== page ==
Harvard Prof. Calls For the End of Mandatory DEI Statements for Faculty, Students

Harvard law professor Randall L. Kennedy, who describes himself as “a scholar on the left committed to struggles for social justice,” penned an op-ed as part of a Council on Academic Freedom at Harvard “calling out DEI ideology and the practice of forcing prospective professors to submit a statement describing their “orientation toward diversity, equity, and inclusion practices,” reports the Washington Examiner.

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“By requiring academics to profess — and flaunt — faith in DEI, the proliferation of diversity statements poses a profound challenge to academic freedom,” Kennedy wrote Tuesday.

“By overreaching, by resorting to compulsion, by forcing people to toe a political line, by imposing ideological litmus tests, by incentivizing insincerity, and by creating a circular mode of discourse that is seemingly impervious to self-questioning, the current DEI regime is discrediting itself,” he continued.

Conservative professors across America have been questioning DEI statements from the beginning. Campuses are split almost evenly on the necessity and utility of DEI statements, but Professor Kennedy has nailed the primary objection to DEI statements.

“Creating a circular mode of discourse that is seemingly impervious to self-questioning,” is the antithesis of academic freedom. 

Using an application from Harvard’s Derek Bok Center for Teaching and Learning, Kennedy noted a requirement to answer several questions signaling both belief in the ideology and action taken on its behalf. “How does your research engage with and advance the well-being of socially marginalized communities?” one question he cited asks, while another asks, “Do you know how the following operate in the academy: implicit bias, different forms of privilege, (settler-)colonialism, systemic and interpersonal racism, homophobia, heteropatriarchy, and ableism?”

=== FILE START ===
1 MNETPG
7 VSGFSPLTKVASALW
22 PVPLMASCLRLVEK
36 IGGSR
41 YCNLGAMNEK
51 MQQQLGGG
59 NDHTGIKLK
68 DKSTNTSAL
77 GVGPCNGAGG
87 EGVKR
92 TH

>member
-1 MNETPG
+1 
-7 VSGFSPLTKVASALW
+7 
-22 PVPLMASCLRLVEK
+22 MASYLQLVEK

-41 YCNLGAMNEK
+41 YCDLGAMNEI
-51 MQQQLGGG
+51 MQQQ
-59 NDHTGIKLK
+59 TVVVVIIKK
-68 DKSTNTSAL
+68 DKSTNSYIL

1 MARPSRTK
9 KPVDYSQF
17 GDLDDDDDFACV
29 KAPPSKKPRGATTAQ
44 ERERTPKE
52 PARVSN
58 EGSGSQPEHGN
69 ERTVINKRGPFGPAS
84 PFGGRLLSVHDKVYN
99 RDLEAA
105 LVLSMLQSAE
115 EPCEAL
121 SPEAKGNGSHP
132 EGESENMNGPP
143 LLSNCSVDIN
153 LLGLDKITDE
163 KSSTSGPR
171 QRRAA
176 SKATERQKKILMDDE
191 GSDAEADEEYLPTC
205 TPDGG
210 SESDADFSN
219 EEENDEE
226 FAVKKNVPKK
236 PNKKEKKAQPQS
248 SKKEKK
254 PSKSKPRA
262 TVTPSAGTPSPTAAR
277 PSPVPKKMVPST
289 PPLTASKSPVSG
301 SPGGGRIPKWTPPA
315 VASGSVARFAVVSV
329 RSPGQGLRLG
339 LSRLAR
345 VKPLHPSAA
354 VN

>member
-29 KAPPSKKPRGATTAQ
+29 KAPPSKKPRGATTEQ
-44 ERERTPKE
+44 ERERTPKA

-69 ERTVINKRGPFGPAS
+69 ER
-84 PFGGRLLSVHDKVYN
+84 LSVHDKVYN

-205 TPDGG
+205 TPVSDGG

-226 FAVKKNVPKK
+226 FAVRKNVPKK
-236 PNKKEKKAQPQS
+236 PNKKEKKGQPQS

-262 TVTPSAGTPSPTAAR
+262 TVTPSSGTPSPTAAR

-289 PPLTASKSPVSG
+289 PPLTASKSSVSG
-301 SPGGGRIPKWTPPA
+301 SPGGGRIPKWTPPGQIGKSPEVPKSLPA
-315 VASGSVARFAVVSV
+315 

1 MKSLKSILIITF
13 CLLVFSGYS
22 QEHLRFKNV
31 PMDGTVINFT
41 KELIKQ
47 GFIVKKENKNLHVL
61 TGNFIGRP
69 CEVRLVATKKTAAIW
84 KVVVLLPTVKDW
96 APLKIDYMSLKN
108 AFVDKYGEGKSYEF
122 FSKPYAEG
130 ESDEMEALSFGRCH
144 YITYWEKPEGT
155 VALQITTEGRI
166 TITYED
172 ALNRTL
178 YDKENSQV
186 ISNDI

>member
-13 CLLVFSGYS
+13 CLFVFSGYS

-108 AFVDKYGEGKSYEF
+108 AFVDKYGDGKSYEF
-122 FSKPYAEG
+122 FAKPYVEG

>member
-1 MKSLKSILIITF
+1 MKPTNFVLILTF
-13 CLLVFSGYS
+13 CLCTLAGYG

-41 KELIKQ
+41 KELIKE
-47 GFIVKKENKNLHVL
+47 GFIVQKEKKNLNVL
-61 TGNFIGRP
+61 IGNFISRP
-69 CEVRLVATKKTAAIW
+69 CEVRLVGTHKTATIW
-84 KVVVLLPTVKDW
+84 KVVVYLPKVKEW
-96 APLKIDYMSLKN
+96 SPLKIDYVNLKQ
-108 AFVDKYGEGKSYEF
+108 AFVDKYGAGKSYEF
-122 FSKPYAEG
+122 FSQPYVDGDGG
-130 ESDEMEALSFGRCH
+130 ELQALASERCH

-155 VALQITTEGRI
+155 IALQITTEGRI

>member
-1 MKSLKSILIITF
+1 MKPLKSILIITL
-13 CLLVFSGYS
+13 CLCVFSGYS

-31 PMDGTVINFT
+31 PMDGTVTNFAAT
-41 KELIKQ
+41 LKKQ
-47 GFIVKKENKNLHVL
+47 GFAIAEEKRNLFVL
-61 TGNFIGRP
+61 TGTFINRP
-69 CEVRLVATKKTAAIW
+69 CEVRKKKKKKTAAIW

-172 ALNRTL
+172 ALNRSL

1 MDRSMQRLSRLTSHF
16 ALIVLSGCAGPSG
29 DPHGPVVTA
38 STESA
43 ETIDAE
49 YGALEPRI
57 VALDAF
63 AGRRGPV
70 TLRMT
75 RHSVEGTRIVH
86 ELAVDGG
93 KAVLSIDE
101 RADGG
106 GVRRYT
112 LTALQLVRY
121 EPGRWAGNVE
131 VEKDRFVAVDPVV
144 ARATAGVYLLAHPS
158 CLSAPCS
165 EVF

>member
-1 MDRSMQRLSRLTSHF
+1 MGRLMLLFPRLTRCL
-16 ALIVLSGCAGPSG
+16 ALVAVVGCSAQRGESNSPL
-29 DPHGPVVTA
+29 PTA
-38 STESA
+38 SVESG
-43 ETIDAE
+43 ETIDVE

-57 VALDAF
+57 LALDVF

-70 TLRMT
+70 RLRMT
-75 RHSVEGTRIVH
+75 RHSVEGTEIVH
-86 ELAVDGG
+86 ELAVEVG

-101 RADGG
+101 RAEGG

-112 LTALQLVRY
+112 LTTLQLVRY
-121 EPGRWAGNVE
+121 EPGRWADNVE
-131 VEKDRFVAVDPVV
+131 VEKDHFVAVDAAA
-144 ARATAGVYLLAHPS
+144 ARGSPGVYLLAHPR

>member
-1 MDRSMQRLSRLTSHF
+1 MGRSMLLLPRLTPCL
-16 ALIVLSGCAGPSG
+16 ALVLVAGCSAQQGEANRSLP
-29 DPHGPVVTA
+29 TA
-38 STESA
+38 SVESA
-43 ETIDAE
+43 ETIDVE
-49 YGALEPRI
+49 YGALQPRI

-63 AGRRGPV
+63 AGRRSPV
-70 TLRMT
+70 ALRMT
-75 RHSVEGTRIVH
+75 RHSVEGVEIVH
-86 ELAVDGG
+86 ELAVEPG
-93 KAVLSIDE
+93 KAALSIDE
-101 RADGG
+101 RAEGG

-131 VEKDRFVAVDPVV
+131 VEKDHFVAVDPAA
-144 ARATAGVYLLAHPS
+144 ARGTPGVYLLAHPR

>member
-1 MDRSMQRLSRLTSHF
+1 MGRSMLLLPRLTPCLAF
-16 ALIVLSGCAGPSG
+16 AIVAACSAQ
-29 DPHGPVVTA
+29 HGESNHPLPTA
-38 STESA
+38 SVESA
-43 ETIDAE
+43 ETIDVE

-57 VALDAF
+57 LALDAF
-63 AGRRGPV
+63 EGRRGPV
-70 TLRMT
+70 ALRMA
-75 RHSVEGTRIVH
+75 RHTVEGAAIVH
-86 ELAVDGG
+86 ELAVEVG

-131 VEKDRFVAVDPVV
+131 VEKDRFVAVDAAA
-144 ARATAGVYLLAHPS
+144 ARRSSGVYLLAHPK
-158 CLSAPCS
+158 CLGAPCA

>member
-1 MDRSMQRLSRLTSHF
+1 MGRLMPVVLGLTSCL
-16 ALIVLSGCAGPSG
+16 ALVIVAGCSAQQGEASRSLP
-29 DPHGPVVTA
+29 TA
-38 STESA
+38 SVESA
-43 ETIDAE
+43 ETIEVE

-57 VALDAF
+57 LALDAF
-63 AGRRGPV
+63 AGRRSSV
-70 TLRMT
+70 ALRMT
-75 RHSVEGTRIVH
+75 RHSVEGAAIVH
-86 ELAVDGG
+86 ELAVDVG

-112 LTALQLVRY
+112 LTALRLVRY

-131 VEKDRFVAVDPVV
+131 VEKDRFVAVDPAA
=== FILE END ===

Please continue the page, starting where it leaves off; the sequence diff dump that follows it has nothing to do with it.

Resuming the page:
“DEI statements will essentially constitute pledges of allegiance that enlist academics into the DEI movement by dint of soft-spoken but real coercion: If you want the job or the promotion, play ball — or else,” the law professor wrote.

Kennedy went on to describe the stranglehold the DEI bureaucracy has on academic freedom, such as creating an inability to question its importance and discouraging conservative thought in academia.

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“In addition to exerting pressure towards leftist conformity, the process of eliciting diversity statements abets cynicism,” he said. “Detractors reasonably suspect that underneath the uncontroversial aspirations for diversity statements — facilitating a more open and welcoming environment for everyone — are controversial goals including the weeding out of candidates who manifest opposition to or show insufficient enthusiasm for the DEI regime.”

Kennedy is destroying the myth that DEI statements are a means to ensure that a broad spectrum of races, creeds, and ideologies are represented on a university faculty. Instead, they are litmus tests for prospective professors who know that if they don’t answer questions correctly, they won’t be hired.

In short, the whole DEI movement is a sham. The idea of creating a diverse faculty is an “in-joke” among DEI advocates. And Kennedy is exposing the flim-flam for all to see.

Kennedy’s piece ran in tandem with the opposing viewpoint, as is the practice of the Council on Academic Freedom at Harvard. That piece, authored by philosophy professor and Council co-president Edward J. Hall, argued not to “eliminate” but rather to “improve” DEI.

However, Hall did criticize the ideological origins of the hiring practices as when the “post-modernism-infested corners of academia, began to break out into the mainstream,” where “one began to hear pronouncements like: ‘The teacher who refuses to interrogate the structures of oppression within which they operate will merely reproduce those structures in their classroom’; ‘the best teachers enable students to find their own truths’; ‘the very distinction between ‘teacher’ and ‘student’ enacts systemic violence.”

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That people like that are responsible for educating our best and brightest should fill us all with dread.

It appears that some conservatives like Govs. Greg Abbott (R-Texas) and Ron DeSantis (R-Fla.) were ahead of the curve on this issue. With some on the left questioning DEI statements as well, I expect a general retrenchment by the left on the scope and power of DEI statements. 

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